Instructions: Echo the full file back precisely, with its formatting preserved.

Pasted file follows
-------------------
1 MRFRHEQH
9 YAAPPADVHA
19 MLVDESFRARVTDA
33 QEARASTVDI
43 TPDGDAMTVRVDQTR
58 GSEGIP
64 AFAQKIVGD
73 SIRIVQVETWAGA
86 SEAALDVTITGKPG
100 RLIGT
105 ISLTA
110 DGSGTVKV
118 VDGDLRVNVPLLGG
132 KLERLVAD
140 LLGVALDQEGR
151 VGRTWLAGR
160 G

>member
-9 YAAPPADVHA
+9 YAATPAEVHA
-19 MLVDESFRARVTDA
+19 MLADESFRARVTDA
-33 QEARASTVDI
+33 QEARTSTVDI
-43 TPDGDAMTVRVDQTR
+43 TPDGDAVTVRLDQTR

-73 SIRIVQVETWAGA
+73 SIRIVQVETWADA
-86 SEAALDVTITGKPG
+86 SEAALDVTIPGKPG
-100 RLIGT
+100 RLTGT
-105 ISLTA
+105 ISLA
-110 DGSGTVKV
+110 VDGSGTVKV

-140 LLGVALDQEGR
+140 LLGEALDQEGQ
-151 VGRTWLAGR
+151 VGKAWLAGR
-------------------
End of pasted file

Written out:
1 MRFRHEQH
9 YAAPPADVHA
19 MLVDESFRARVTDA
33 QEARASTVDI
43 TPDGDAMTVRVDQTR
58 GSEGIP
64 AFAQKIVGD
73 SIRIVQVETWAGA
86 SEAALDVTITGKPG
100 RLIGT
105 ISLTA
110 DGSGTVKV
118 VDGDLRVNVPLLGG
132 KLERLVAD
140 LLGVALDQEGR
151 VGRTWLAGR
160 G

>member
-9 YAAPPADVHA
+9 YAATPAEVHA
-19 MLVDESFRARVTDA
+19 MLADESFRARVTDA
-33 QEARASTVDI
+33 QEARTSTVDI
-43 TPDGDAMTVRVDQTR
+43 TPDGDAVTVRLDQTR

-73 SIRIVQVETWAGA
+73 SIRIVQVETWADA
-86 SEAALDVTITGKPG
+86 SEAALDVTIPGKPG
-100 RLIGT
+100 RLTGT
-105 ISLTA
+105 ISLA
-110 DGSGTVKV
+110 VDGSGTVKV

-140 LLGVALDQEGR
+140 LLGEALDQEGQ
-151 VGRTWLAGR
+151 VGKAWLAGR